Deanne Cooper Staff Writer
For some of the fans of the “Superman” comics, there has been uproar and outrage since last month over the appointment of Orson Scott Card to pen an upcoming “Adventures of Superman” issue for DC Comics. It was announced that Card would write a “Superman” digital first, which is scheduled to release in April. Once the announcement was made, fans took to the internet and created a petition via AllOut.org. The petition, to date, has over 16,000 signatures.
Card, the great-great grandson of Brigham Young, is a lifelong member of the Church of Jesus Christ of Latter Day Saints and a very outspoken activist against the practice of homosexuality and gay marriage. He also is a seat holder on the board of directors for the National Organization for Marriage, a group known for its efforts to prevent legalization of same sex marriages.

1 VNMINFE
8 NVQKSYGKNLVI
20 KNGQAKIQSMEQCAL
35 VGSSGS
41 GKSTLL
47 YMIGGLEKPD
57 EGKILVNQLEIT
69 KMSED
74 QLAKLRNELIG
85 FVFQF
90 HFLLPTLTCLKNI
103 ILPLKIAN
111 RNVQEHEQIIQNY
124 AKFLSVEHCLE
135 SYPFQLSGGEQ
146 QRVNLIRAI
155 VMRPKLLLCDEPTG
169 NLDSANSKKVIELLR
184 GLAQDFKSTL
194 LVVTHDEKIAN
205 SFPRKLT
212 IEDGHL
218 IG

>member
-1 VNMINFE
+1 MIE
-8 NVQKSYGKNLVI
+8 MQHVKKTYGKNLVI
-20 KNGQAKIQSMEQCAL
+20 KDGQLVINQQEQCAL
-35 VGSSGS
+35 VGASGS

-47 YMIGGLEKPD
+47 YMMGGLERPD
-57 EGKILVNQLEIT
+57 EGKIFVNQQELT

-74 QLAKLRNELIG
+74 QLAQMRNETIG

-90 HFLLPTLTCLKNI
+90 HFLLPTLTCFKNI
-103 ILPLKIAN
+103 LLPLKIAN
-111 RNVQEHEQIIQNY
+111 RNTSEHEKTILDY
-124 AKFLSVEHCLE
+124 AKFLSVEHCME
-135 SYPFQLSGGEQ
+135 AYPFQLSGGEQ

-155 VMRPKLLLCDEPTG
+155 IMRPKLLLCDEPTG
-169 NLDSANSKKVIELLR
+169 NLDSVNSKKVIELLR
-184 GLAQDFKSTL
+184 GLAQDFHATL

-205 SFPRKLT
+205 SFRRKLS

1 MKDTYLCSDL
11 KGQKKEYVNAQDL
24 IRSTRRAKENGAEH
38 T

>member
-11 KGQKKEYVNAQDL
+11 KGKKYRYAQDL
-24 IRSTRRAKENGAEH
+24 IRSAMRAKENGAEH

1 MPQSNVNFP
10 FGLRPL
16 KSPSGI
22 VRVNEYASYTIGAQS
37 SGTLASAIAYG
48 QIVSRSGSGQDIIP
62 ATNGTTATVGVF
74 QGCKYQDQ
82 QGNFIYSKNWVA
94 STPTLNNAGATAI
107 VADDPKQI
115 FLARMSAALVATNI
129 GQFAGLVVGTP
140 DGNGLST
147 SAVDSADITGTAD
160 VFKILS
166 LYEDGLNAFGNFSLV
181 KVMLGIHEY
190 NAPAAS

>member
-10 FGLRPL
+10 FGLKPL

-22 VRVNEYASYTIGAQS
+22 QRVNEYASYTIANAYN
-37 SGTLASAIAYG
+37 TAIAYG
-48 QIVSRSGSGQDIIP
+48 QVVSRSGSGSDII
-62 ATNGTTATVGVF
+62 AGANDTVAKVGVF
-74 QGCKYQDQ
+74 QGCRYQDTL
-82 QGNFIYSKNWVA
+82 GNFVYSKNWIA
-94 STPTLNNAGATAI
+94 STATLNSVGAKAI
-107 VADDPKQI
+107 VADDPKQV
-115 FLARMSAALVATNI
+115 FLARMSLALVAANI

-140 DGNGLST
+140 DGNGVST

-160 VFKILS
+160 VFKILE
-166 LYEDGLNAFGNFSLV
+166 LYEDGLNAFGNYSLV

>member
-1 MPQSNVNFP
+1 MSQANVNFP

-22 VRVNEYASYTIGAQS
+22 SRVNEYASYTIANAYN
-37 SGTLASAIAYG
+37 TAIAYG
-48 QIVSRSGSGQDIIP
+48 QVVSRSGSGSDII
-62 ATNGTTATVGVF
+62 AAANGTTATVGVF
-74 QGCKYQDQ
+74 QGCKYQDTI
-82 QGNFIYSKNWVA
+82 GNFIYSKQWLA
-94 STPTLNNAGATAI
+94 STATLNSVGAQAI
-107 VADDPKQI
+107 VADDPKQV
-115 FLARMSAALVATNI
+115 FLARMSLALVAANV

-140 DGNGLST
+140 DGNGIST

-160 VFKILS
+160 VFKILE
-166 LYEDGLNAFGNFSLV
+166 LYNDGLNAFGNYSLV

Glen Weldon, freelancer for the NPR, had this to say of the controversy, “DC Comics has handed the keys to the ‘Champion of the Oppressed’ to a guy who has dedicated himself to oppress me, and my partner, and millions of people like us.” “It represents a fundamental misread of who the character is, and what he means.”
Award winning artist, Chris Sprouse, was set to illustrate the comic penned by Card, but has recently withdrawn from the project due to all of the turmoil surrounding it. In a statement made by Sprouse, he gives his reasons for his withdrawal citing, “The media surrounding this story reached the point where it took away from the actual work, and that’s something I wasn’t comfortable with.”
The DC controversy has raised warning flags for Summit, who is set to release a film adaptation of Card’s award winning 1985 sci-fi novel, “Ender’s Game” in November. According to The Hollywood Reporter, Summit is now trying to figure out how to handle Card’s involvement with the film and how it could affect the film’s publicity.